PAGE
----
Efforts to reduce weight stigma appear to be needed in the UK as much
as they are here in North America. Last week, health expert and
Chairman of the Child Growth Foundation Tam Fry from the National
Obesity Forum in the UK announced his idea that obese children should
be removed from their families and placed into care, and that “those
whose health is at risk should then undergo stomach-stapling
operations.” Mr. Fry’s proposal that
obesity should be treated as a form of abuse was presented at the
National Obesity Forum’s annual conference last week. The National
Obesity Forum is an independent charity, working to improve the
prevention and management of obesity.
Mr. Fry, anticipating that his proposal would be unpopular and met with criticism, stated:
"My point will be that we regard malnourished children as being abused and so with those children who are so overweight, either consciously or by neglect because their parents allow it, there should be a case for them being removed from their parents to a pediatric ward and put under weight management by doctors.” He added “The parents will be permitted access but they will be frisked for chocolate and fizzy drinks when they enter the ward.”
It is concerning that a public health figure would make such stigmatizing and damaging comments, and surprising that such statements can be made without any scientific evidence to support that his proposed strategy would actually lead to sustainable health improvements in obese youth.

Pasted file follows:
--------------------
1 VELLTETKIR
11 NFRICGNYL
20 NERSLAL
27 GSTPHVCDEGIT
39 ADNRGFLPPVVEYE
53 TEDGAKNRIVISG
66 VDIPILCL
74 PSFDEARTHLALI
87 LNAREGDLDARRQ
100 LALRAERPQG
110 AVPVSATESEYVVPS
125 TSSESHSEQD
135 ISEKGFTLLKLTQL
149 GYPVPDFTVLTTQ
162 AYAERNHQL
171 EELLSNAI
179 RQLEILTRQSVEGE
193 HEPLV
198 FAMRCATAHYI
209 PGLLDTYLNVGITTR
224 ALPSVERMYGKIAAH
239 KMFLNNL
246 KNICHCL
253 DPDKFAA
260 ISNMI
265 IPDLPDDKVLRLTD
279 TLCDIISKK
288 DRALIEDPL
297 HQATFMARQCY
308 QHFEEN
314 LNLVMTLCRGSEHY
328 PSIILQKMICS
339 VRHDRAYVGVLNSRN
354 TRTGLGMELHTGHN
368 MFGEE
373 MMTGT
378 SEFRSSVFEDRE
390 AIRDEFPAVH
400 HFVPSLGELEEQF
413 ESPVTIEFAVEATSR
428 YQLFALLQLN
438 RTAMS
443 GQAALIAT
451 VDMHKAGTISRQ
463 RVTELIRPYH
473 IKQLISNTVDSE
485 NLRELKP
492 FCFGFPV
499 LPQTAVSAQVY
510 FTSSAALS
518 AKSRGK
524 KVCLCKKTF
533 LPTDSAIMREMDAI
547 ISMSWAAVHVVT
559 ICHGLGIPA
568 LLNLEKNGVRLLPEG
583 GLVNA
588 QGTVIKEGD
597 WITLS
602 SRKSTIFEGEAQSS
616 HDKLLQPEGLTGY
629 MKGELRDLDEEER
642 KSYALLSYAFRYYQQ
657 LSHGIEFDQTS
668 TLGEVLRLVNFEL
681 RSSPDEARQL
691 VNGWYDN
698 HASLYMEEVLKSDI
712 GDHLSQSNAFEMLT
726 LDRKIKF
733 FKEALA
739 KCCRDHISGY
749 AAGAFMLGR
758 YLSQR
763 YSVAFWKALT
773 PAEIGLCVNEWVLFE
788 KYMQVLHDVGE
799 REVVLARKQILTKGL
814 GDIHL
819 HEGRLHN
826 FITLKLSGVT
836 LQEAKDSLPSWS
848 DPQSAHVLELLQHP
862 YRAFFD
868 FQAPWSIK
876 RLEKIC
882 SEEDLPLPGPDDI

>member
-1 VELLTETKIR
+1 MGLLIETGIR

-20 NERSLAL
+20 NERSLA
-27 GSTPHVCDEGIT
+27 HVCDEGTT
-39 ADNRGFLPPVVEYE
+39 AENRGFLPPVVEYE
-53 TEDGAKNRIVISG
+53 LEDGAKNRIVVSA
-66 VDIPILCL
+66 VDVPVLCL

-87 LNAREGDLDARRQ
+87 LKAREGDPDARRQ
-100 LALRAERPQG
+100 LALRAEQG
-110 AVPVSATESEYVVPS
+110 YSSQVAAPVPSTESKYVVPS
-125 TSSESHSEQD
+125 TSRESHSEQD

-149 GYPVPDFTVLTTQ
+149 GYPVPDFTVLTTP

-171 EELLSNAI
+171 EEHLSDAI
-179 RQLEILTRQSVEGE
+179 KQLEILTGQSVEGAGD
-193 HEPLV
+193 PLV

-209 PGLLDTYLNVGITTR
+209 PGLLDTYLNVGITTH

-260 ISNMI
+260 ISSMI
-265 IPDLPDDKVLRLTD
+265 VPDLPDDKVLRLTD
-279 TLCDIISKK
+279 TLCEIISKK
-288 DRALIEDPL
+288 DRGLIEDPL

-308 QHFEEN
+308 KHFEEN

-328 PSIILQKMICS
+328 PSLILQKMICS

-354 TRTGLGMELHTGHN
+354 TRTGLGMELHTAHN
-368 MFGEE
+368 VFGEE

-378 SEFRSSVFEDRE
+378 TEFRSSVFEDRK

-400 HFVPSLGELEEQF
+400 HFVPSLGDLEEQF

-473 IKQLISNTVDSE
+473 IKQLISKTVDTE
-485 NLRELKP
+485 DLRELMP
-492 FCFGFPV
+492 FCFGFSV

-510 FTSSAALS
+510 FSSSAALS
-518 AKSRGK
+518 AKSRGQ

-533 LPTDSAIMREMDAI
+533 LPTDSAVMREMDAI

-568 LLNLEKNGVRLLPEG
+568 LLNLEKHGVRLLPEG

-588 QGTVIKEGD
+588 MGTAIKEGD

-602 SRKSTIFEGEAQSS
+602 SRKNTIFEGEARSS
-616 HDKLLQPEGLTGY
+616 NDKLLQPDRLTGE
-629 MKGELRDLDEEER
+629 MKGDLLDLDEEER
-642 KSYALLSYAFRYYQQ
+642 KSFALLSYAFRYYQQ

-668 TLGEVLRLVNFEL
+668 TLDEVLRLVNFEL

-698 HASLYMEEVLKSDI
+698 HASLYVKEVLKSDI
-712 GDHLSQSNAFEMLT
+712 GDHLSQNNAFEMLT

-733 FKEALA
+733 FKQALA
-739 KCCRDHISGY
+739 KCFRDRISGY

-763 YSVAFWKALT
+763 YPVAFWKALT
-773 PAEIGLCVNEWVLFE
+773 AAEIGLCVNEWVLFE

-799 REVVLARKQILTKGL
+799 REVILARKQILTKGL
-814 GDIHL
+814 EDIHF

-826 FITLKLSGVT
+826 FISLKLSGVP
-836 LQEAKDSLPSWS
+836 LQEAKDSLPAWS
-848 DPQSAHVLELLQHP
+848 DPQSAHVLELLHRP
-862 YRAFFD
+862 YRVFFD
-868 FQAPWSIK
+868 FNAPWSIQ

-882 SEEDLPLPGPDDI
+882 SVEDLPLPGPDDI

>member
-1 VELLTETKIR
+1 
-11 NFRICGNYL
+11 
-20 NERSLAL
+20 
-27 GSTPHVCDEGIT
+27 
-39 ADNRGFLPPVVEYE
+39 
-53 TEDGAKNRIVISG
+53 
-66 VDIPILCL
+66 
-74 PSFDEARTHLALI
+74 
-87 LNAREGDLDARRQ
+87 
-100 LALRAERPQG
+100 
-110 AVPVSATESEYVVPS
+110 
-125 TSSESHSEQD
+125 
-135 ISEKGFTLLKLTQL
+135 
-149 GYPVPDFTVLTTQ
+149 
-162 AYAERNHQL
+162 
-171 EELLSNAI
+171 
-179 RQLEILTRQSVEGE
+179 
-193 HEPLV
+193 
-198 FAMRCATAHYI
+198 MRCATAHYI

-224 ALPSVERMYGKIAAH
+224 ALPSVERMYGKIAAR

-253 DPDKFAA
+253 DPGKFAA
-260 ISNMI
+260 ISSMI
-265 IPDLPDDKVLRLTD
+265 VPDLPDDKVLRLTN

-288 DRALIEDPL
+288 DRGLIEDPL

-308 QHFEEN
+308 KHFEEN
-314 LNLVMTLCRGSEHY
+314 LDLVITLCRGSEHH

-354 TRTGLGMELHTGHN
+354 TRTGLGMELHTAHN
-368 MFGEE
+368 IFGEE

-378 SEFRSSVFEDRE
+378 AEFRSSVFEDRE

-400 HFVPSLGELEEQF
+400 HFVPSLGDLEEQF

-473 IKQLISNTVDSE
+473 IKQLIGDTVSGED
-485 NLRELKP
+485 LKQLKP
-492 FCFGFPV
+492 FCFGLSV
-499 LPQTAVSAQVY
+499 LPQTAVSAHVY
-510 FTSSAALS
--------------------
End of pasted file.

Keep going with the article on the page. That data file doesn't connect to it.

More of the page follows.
Even if Fry’s viewpoints aren’t taken seriously by his colleagues, his statements perpetuate weight bias, contribute to negative public attitudes and stigma, and do little (if anything) to promote public health. And while Fry argues that we should regard both malnourishment and obesity as a form of ‘abuse,’ some might suggest that his proposed solution of removing children from their families and putting them through significant stomach-stapling surgery is also mistreatment. Unfortunately, UK media reports have already documented recent cases of obese children being taken from their families because of their weight.
There are many more effective strategies to improve public health that do not induce stigma or impair quality of life for those who are obese. Instead of punishing parents and children, we need to change the environmental conditions that create obesity in the first place. This requires policies that make it easier for families to be healthy (e.g., providing access to affordable healthy foods, banning marketing and advertising of unhealthy foods to children, mandating healthy foods in schools, reducing portion sizes at restaurants, requiring calorie-labeling in fast food venues, etc). These are policies that will help, rather than undermine, parental efforts to feed children healthy foods. Some European countries are already making these kinds of changes. Perhaps Mr. Fry should be focusing on how similar strategies can be adopted in the UK, which would be much more likely to improve children’s health than his current misguided proposal.